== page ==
Glossary of Terms

Allowable Cost
A cost for which an institution or agency may be reimbursed under a grant.

Application Control Center
Established by federal or state agencies to coordinate receipt of grant proposals. The U.S. Department of Education maintains an Application Control Center.

Legislation that establishes an activity and the amount of money to be available for that activity.

Award Letter
Formal written notification from funding agency or organization that a proposal is to be funded, start- and end dates, and the amount.

Block Grant
An unrestricted federal grant that groups many categories into a greater functional area.

A plan for the coordination of income and expenditures for a given time period and purpose.

Budget Justification/Narrative
A detailed description of the budget items, justifying the costs by showing their relationship to the project activities.

Cash Match
The amount of cash contributions provided by the institution toward the total overall budget of a grant project.

Competitive Funds
Funds available on a limited basis. Proposals are selected for award based on how successfully they have met the criteria of the funding agency.

A group formed to share in the finances and/or administration of a grant project to collectively accomplish what no one member could accomplish alone.

Cost Reimbursement Contract
Issued based on estimated costs of performing specific tasks or services. Contractor is paid for actual costs incurred up to a previously negotiated ceiling with the funding agency.

Demonstration Grant
Usually a relatively short-term grant - seeks to test the feasibility of an idea, approach or program.

Direct Costs
Those costs that are specific to the operation of a project as allowable under the grant, such as salaries, fringe benefits, travel, supplies, etc.

Individuals who, because of physical, emotional, economic or other reasons, are unable to adequately compete within the context of an educational institution.

Fiscal Year
The 12-month period for financial operations of an organization. Hudson Valley's fiscal year is 9/1 - 8/31.

Formative or Process Evaluation
The methods used to identify areas for improvement or change during the course of developing or implementing a project. Compares the plan in the proposal to the actual activities and administration of the project by collecting information from various sources such as surveys, interviews, and other data.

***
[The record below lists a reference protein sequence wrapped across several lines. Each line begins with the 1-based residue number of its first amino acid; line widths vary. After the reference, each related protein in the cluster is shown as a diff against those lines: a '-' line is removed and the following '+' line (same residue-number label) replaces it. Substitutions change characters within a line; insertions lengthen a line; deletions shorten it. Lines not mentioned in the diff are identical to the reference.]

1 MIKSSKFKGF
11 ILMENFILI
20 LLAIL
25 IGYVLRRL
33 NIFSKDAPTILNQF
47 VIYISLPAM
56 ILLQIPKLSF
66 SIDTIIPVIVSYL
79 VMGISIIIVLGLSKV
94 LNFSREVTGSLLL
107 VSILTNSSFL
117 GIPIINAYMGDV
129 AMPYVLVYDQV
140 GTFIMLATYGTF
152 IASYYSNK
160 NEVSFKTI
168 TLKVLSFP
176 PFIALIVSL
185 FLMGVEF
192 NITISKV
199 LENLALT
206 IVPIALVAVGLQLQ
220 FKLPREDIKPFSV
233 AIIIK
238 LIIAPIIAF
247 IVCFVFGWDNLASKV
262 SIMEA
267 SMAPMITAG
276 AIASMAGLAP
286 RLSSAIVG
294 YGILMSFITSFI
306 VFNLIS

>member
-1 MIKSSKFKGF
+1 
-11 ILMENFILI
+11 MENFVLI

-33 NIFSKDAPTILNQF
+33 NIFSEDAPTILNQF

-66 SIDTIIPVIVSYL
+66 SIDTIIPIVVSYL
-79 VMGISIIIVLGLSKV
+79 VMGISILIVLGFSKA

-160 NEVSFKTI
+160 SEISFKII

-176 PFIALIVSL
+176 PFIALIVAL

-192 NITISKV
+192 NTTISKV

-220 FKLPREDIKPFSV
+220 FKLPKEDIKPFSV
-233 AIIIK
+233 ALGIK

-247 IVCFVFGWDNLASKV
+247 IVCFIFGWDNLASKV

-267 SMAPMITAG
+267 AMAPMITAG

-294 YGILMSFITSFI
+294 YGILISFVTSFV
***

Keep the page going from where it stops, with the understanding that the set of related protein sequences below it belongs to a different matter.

Formula Grants
Funds distributed by the federal government (primarily to state agencies) for use in specified projects. Funds are non-competitive and are awarded on the basis of demographic and economic data from which a formula has been computed.

Fringe Benefits (or Employee Benefits)
Compensation such as life and health insurance, retirement, unemployment, etc. that is paid in addition to a salary. Benefit costs change annually. The current Benefits rate for Hudson Valley is available on the College Facts and Statistics page.

FTE: Full Time Equivalent
The amount of time spent or required in an activity or position that is calculated as a percentage of a full time position on an annual basis. A person hired for a 12 month period to work 20 hours/week if a full week is 40 hours would be considered to be 0.5 FTE.

A flexible, irrevocable award (of money, equipment, or other property) provided by a donor with few or no conditions specified (such as contractual requirements, specification of a period of performance, or formal financial accounting).

An award made on the basis of a proposal that typically sets out a series of conditions, such as specific objectives, work plan, timetable, formal financial accounting, and reporting obligations.

Individual or organization that receives and administers a grant project.

Individual, agency or organization that awards funds to carry out a grant project - also known as a funder.

Indirect Costs
Costs that are incurred for several purposes necessary to the operation of the institution and therefore cannot be specifically identified with a particular project or activity. At educational institutions these costs would include general administration and general expenses, operation and maintenance expenses, library expenses, departmental administration expenses, and student administration and services. Most government grants and some private foundations specify a rate for charging indirect costs to a grant budget. Some agencies do not allow indirect costs. If there is no stipulation, the proposing institution applies its own indirect cost rate, based on a specific formula for calculation. (See College Facts and Statistics).

In-kind Contribution